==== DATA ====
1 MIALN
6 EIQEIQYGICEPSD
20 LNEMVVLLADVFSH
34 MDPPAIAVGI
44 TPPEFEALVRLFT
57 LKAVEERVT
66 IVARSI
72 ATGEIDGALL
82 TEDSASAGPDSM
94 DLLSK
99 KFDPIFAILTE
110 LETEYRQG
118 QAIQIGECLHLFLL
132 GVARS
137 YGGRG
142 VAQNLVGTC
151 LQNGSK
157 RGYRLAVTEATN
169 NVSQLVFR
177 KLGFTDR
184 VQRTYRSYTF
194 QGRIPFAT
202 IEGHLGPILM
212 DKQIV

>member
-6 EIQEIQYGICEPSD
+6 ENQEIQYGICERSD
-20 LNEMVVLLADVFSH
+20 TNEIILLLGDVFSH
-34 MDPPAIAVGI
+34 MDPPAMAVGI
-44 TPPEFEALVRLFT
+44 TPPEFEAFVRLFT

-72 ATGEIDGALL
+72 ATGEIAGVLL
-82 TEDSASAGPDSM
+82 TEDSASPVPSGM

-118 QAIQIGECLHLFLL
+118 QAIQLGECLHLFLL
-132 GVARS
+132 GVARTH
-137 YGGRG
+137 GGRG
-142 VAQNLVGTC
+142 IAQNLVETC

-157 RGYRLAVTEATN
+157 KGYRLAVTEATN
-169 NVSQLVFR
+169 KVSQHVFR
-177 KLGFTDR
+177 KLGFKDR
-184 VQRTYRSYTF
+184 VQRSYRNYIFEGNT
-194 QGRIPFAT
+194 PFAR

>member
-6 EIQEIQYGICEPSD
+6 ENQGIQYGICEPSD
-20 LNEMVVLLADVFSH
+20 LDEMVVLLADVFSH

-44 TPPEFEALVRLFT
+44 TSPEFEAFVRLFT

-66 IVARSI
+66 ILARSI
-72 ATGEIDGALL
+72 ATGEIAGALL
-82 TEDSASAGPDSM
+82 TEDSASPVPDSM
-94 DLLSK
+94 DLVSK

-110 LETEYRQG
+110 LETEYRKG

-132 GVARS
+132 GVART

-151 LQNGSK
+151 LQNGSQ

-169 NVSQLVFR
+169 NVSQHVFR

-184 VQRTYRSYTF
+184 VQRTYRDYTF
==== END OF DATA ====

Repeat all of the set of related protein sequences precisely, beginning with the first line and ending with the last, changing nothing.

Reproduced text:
1 MIALN
6 EIQEIQYGICEPSD
20 LNEMVVLLADVFSH
34 MDPPAIAVGI
44 TPPEFEALVRLFT
57 LKAVEERVT
66 IVARSI
72 ATGEIDGALL
82 TEDSASAGPDSM
94 DLLSK
99 KFDPIFAILTE
110 LETEYRQG
118 QAIQIGECLHLFLL
132 GVARS
137 YGGRG
142 VAQNLVGTC
151 LQNGSK
157 RGYRLAVTEATN
169 NVSQLVFR
177 KLGFTDR
184 VQRTYRSYTF
194 QGRIPFAT
202 IEGHLGPILM
212 DKQIV

>member
-6 EIQEIQYGICEPSD
+6 ENQEIQYGICERSD
-20 LNEMVVLLADVFSH
+20 TNEIILLLGDVFSH
-34 MDPPAIAVGI
+34 MDPPAMAVGI
-44 TPPEFEALVRLFT
+44 TPPEFEAFVRLFT

-72 ATGEIDGALL
+72 ATGEIAGVLL
-82 TEDSASAGPDSM
+82 TEDSASPVPSGM

-118 QAIQIGECLHLFLL
+118 QAIQLGECLHLFLL
-132 GVARS
+132 GVARTH
-137 YGGRG
+137 GGRG
-142 VAQNLVGTC
+142 IAQNLVETC

-157 RGYRLAVTEATN
+157 KGYRLAVTEATN
-169 NVSQLVFR
+169 KVSQHVFR
-177 KLGFTDR
+177 KLGFKDR
-184 VQRTYRSYTF
+184 VQRSYRNYIFEGNT
-194 QGRIPFAT
+194 PFAR

>member
-6 EIQEIQYGICEPSD
+6 ENQGIQYGICEPSD
-20 LNEMVVLLADVFSH
+20 LDEMVVLLADVFSH

-44 TPPEFEALVRLFT
+44 TSPEFEAFVRLFT

-66 IVARSI
+66 ILARSI
-72 ATGEIDGALL
+72 ATGEIAGALL
-82 TEDSASAGPDSM
+82 TEDSASPVPDSM
-94 DLLSK
+94 DLVSK

-110 LETEYRQG
+110 LETEYRKG

-132 GVARS
+132 GVART

-151 LQNGSK
+151 LQNGSQ

-169 NVSQLVFR
+169 NVSQHVFR

-184 VQRTYRSYTF
+184 VQRTYRDYTF